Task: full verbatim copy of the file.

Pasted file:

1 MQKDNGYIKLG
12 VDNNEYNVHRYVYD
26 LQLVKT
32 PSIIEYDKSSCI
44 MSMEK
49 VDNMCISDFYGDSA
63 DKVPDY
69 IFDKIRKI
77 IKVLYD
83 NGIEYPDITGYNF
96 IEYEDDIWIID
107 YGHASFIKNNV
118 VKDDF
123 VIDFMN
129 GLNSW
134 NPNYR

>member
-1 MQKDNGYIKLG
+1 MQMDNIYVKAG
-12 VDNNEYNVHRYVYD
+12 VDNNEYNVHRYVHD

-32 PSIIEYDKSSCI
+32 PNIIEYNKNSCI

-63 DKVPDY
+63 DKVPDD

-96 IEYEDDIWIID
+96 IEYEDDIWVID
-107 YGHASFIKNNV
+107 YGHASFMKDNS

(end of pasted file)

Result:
1 MQKDNGYIKLG
12 VDNNEYNVHRYVYD
26 LQLVKT
32 PSIIEYDKSSCI
44 MSMEK
49 VDNMCISDFYGDSA
63 DKVPDY
69 IFDKIRKI
77 IKVLYD
83 NGIEYPDITGYNF
96 IEYEDDIWIID
107 YGHASFIKNNV
118 VKDDF
123 VIDFMN
129 GLNSW
134 NPNYR

>member
-1 MQKDNGYIKLG
+1 MQMDNIYVKAG
-12 VDNNEYNVHRYVYD
+12 VDNNEYNVHRYVHD

-32 PSIIEYDKSSCI
+32 PNIIEYNKNSCI

-63 DKVPDY
+63 DKVPDD

-96 IEYEDDIWIID
+96 IEYEDDIWVID
-107 YGHASFIKNNV
+107 YGHASFMKDNS